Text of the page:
Ian Blackburn FRSA argues that the concept of a 21st century Enlightenment coffeehouse has the potential to reach far beyond the membership of the RSA to other learned societies and embrace the groups and communities that actually go out and tackle the challenges of our time.
Three members of our Cannock Mill Cohousing Colchester group (CMCC) recently attended two RSA workshop sessions (one at RSA House in London, the other online). These discussions seemed to show broad agreement that lessons learned from the coffee houses of the 18th century can be applied to discussion of the challenges of our time. What was less obvious was how to support the groups that are actually tackling these issues. Many such groups are already making a difference; yet they need places to meet, help with technology to engage their members at a distance and access to a body of critical friends.
The RSA could extend the reach of groups such as ours operating within its areas of interest, enabling them to provide social benefits on a bigger scale. This effect could be multiplied many times over through similar support by other learned societies for initiatives in their respective fields.
At the session we attended at RSA House, Dr Matthew Green described how news, gossip and misinformation flourished in the 18th century Enlightenment coffee houses, with each coffee house attracting its own particular clientele, generating ideas through discussion. Coffee provided the jet fuel. These coffee houses shared their lineage with Lloyds of London and many august learned societies, such as the Royal Society, Society of Antiquaries, and so on. The RSA, in common with other learned societies, grew from these roots in response to the challenges of changing times. Like many of them it occupies outstanding property in a prime location. Continued occupation of such premises demands constant reinvention, exploiting technology to engage a far-flung membership in its business in the unique immediacy of its headquarters. Whilst the RSA is not alone it may be ahead of the curve in responding to these challenges and better placed to offer some fresh ideas.
The online discussion we attended explored how to reach 20,000 Fellows and wider communities, with lots of suggestions on how the technology available could engage people on line and in person.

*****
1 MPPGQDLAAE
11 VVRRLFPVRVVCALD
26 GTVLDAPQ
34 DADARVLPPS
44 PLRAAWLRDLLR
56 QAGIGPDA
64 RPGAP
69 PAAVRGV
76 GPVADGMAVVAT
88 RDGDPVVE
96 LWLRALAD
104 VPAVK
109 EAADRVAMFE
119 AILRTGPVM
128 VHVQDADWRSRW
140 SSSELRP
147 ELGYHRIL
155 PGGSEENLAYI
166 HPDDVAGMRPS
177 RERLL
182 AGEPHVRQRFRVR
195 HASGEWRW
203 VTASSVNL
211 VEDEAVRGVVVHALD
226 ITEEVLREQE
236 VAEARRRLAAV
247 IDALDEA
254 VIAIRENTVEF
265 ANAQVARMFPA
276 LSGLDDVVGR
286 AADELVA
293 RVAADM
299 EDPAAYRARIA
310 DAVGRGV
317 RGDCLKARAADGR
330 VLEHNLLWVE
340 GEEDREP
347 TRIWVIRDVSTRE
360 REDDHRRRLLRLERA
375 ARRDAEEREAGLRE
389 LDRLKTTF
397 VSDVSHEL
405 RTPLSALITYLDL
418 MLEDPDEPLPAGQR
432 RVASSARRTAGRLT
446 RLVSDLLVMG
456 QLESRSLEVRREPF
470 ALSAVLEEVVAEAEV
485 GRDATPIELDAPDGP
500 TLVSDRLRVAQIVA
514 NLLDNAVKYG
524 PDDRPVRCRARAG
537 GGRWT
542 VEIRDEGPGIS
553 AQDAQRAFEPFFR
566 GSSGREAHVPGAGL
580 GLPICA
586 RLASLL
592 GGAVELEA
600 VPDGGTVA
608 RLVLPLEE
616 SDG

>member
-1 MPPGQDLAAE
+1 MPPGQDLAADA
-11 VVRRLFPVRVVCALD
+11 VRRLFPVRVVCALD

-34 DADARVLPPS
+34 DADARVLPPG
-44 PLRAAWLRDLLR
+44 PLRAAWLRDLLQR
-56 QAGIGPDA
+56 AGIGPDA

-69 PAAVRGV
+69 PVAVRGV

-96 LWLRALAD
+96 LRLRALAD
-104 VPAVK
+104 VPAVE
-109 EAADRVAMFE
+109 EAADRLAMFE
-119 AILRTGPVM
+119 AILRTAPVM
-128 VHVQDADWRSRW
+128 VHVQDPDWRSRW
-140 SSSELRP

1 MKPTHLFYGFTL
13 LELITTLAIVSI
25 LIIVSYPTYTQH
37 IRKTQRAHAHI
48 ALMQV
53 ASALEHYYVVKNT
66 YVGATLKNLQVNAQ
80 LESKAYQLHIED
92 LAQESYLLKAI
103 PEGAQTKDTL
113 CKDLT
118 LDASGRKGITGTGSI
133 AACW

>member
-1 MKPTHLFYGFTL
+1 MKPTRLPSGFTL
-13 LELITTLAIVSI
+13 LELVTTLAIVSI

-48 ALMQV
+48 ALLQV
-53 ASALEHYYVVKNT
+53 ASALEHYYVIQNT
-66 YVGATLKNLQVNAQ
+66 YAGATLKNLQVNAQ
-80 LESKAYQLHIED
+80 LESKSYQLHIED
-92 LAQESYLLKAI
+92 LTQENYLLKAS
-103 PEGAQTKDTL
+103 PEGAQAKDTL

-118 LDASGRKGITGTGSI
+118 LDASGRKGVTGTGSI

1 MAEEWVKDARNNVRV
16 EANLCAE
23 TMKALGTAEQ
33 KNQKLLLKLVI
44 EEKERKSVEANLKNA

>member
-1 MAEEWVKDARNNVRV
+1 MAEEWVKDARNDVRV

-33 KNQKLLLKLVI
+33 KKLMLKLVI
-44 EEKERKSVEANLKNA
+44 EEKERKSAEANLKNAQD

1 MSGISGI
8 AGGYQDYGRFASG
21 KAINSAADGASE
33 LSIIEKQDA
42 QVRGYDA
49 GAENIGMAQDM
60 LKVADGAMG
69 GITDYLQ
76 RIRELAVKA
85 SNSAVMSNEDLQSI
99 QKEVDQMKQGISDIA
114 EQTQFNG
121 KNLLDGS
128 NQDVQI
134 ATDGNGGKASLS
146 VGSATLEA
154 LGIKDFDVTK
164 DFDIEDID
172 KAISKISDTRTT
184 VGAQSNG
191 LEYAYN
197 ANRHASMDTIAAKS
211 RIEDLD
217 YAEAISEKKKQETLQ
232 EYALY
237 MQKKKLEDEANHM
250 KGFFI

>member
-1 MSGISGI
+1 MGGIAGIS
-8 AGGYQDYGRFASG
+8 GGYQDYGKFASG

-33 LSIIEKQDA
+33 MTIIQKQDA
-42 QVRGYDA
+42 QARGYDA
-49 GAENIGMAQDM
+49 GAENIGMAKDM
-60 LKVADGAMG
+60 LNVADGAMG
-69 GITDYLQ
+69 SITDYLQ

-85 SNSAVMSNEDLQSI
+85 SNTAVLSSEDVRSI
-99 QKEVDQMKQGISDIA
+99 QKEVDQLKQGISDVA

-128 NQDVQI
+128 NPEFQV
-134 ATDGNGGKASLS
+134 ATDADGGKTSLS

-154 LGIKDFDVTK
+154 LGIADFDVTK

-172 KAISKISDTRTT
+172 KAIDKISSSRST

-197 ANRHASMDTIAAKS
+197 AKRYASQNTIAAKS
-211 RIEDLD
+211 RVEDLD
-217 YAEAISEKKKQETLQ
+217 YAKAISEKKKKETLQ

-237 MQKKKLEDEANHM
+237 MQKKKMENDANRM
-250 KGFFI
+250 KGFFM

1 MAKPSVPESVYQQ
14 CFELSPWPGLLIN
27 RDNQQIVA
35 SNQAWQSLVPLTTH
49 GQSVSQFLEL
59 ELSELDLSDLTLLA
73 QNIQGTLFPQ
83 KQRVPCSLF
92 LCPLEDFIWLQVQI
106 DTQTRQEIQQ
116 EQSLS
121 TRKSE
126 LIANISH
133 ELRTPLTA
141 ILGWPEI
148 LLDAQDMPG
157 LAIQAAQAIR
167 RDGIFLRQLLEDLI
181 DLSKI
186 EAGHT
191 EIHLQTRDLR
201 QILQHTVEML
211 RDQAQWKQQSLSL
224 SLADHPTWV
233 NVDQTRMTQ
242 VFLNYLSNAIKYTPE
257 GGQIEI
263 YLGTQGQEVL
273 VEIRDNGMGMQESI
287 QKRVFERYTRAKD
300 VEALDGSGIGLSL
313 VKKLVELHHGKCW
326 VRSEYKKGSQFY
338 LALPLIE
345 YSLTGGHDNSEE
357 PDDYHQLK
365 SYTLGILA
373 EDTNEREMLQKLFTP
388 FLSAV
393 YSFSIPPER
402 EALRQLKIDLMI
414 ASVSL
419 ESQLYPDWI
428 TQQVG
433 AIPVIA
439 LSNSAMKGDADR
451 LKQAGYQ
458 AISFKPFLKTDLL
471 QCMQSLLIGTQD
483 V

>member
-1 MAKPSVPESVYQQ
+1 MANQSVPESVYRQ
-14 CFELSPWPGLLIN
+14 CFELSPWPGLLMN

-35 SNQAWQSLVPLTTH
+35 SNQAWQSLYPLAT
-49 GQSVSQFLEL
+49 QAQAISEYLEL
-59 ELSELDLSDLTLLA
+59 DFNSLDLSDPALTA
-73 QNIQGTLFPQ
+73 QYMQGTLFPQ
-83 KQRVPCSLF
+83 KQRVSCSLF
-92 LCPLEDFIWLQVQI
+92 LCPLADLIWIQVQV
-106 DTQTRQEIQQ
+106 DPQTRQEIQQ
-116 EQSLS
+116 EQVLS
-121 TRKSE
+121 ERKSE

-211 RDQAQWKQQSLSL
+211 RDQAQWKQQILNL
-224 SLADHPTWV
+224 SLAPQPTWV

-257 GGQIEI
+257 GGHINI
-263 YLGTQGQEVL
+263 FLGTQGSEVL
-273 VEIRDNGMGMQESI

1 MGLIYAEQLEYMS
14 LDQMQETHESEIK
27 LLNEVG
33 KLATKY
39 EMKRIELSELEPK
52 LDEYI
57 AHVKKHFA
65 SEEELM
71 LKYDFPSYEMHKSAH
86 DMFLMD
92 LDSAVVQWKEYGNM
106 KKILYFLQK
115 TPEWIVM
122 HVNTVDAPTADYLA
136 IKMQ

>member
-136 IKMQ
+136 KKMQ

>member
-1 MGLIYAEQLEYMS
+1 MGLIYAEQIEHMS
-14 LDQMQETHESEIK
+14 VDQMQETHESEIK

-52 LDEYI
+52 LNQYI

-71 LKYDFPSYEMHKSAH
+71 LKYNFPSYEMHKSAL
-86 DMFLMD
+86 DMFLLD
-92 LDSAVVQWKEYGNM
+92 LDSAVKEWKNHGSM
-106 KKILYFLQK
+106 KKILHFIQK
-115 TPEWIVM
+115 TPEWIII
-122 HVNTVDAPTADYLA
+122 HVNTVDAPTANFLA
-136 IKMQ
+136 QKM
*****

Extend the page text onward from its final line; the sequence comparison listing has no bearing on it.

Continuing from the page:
While this discussion is going on, many of the communities that are actually tackling the social, economic and political challenges of the day are going about their business without such agreeable places to meet or the opportunity to discuss their ideas outside their own number. They cannot afford to hire rooms in central London so typically they meet in one another’s homes. Their membership often includes people working and living outside London or the UK, so they communicate by Skype and social media as well as by email. These groups continue to make an impact in the real world but, without access to a wider audience and without the benefit of the robust discussion, debate and exposure to new ideas, they remain niche players in a world that requires larger scale interventions.
One such example is the cohousing community. Intentional communities such as cohousing provide sustainable solutions to the contemporary problems of isolation, under-occupation, housing shortage and poor use of resources. Cohousing is better established in Europe and the US than in the UK. The UK Cohousing Network (UKCN) lists 19 established cohousing communities, with 48 others such as the Cannock Mill project in construction or being planned. Cohousing groups such as CMCC offer the opportunity to develop mutually supportive communities, with homes that have their own front doors and individual space, while sharing some facilities for group activities. The aim is to encourage social contact with the wider neighbouring community and build and manage a sustainable community.
Yet cohousing groups face a lonely battle to overcome many financial and legal barriers to developing and managing their schemes (of which inadvertent changes to leasehold legislation might have become the latest example).
The Cannock Mill project answers to the needs and aspirations of its particular membership. Cohousing is not a one size fits all solution, but a broader discussion of the obstacles we face would help other groups find sustainable solutions to their own particular needs. Further support for such groups would enable cohousing to become a significant housing alternative in the UK.
Most community organisations face similar challenges. The RSA coffee house for the 21st century could offer such groups operating in its own field affordable spaces to meet person to person, state of the art technology to reach a wider audience and opportunities for discussions with the Fellowship.
By extending the concept of the 21st century Enlightenment coffee house to include such groups the RSA could extend the range, diversity and reach of sustainable alternatives at a scale to make a difference at a national level. Other learned societies may be expected to follow this fascinating experiment with interest. It is exciting to imagine how each of them make the 21st century Age of the Enlightenment their own, reaching out to new communities as well as their membership.
Anne Thorne and Ian Blackburn attended the presentation on Monday 25th September and are fellows of the RSA. Ian and fellow director Phil McGeevor also participated in the on-line session on Thursday 28th September.